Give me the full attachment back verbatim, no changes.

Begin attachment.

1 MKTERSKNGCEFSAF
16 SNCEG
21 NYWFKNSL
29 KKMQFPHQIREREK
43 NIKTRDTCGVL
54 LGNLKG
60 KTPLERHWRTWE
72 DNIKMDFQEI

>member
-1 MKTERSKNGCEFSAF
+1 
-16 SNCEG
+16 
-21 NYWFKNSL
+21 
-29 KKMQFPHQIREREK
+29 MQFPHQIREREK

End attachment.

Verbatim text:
1 MKTERSKNGCEFSAF
16 SNCEG
21 NYWFKNSL
29 KKMQFPHQIREREK
43 NIKTRDTCGVL
54 LGNLKG
60 KTPLERHWRTWE
72 DNIKMDFQEI

>member
-1 MKTERSKNGCEFSAF
+1 
-16 SNCEG
+16 
-21 NYWFKNSL
+21 
-29 KKMQFPHQIREREK
+29 MQFPHQIREREK